Re: 10 unit apartment with 5 units vacant - Posted by GL - ON
Posted by GL - ON on July 13, 2003 at 08:21:48:
In situations like this I like to ask how long the existing tenants have been in the building. If the answer is , this one 2 years, that one 3 years, the other one 10 years etc. then you know the building is desirable to tenants (or was, LOL) and that the problem is rotten management.
If the tenants have all been there less than 6 months it is a danger flag.
You have to figure out what is going to happen under good management (yours) and work out a value accordingly.Use a vacancy factor of 5% if your experience teaches you that is reasonable.
Now deduct the cost of putting the building in good shape. In fact whatever it cost, double it. You deserve to get paid for your efforts.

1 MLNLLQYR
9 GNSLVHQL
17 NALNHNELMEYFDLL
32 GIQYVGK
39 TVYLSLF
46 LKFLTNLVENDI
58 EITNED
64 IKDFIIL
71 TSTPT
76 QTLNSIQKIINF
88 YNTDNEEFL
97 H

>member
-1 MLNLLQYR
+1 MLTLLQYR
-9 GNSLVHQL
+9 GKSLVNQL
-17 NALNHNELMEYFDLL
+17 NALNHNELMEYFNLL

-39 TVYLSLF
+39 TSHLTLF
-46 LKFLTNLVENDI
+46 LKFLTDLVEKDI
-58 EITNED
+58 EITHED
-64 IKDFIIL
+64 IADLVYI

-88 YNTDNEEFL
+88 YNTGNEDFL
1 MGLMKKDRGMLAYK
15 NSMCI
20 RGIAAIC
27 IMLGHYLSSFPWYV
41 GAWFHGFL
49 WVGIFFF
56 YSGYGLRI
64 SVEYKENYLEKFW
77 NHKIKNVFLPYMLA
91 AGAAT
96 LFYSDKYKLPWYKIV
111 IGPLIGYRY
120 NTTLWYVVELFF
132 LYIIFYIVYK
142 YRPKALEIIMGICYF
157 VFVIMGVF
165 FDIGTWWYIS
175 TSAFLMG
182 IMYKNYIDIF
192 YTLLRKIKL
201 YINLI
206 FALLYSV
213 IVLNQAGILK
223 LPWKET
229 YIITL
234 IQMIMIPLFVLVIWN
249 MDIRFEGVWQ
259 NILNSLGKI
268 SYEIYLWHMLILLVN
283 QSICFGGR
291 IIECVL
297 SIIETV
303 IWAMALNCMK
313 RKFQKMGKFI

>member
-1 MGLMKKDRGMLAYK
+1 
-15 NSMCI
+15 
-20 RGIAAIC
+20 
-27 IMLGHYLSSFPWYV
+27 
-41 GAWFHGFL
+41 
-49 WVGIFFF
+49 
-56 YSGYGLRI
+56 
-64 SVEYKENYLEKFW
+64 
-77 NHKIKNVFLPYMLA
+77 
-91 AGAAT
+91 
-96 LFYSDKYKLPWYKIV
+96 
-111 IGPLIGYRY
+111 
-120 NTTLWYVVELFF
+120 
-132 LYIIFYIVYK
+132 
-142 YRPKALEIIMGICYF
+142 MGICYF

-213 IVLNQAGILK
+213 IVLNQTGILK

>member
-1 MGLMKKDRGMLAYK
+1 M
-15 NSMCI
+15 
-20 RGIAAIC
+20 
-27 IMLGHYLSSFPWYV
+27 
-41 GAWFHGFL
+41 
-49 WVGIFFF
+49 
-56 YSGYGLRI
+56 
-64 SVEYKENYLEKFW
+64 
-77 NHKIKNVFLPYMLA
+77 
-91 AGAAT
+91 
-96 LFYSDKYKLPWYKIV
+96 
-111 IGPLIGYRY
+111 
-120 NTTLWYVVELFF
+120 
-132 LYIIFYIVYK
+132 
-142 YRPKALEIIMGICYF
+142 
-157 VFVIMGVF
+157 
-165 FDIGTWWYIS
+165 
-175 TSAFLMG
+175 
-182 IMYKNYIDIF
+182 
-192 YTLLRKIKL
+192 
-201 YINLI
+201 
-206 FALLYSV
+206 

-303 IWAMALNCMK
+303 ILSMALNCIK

Now you have a value. You must buy for less than that.
The seller’s value could be much higher or much lower, because his price is a wild ass guess while yours is based on an objective analysis.
To answer your question, bad management and high vacancy drags down the value dramatically. But this is temporary. Your good management and rehab skill will turn it into a good building full of good tenants in a few months to a year. Then it will be a good building as long as you keep it up.
I assume the building is structurally sound, and in a decent neighborhood.